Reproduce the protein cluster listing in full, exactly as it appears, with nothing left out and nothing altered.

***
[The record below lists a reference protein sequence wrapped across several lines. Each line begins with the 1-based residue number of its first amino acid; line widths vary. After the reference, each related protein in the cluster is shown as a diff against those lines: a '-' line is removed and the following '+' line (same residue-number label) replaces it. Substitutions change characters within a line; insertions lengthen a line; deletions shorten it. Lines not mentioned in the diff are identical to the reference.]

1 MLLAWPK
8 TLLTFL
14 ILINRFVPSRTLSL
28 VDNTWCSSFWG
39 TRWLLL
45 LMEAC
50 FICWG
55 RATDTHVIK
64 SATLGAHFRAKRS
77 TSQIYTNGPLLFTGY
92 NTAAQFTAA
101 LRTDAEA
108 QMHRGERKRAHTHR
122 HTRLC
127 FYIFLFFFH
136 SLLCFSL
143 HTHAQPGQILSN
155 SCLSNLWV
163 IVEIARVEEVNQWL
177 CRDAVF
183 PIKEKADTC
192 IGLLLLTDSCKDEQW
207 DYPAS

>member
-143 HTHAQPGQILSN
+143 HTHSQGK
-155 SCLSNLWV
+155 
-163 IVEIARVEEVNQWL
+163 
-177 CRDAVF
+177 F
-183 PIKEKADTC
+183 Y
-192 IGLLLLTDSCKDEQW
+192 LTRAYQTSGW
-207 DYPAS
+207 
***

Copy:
[The record below lists a reference protein sequence wrapped across several lines. Each line begins with the 1-based residue number of its first amino acid; line widths vary. After the reference, each related protein in the cluster is shown as a diff against those lines: a '-' line is removed and the following '+' line (same residue-number label) replaces it. Substitutions change characters within a line; insertions lengthen a line; deletions shorten it. Lines not mentioned in the diff are identical to the reference.]

1 MLLAWPK
8 TLLTFL
14 ILINRFVPSRTLSL
28 VDNTWCSSFWG
39 TRWLLL
45 LMEAC
50 FICWG
55 RATDTHVIK
64 SATLGAHFRAKRS
77 TSQIYTNGPLLFTGY
92 NTAAQFTAA
101 LRTDAEA
108 QMHRGERKRAHTHR
122 HTRLC
127 FYIFLFFFH
136 SLLCFSL
143 HTHAQPGQILSN
155 SCLSNLWV
163 IVEIARVEEVNQWL
177 CRDAVF
183 PIKEKADTC
192 IGLLLLTDSCKDEQW
207 DYPAS

>member
-143 HTHAQPGQILSN
+143 HTHSQGK
-155 SCLSNLWV
+155 
-163 IVEIARVEEVNQWL
+163 
-177 CRDAVF
+177 F
-183 PIKEKADTC
+183 Y
-192 IGLLLLTDSCKDEQW
+192 LTRAYQTSGW
-207 DYPAS
+207 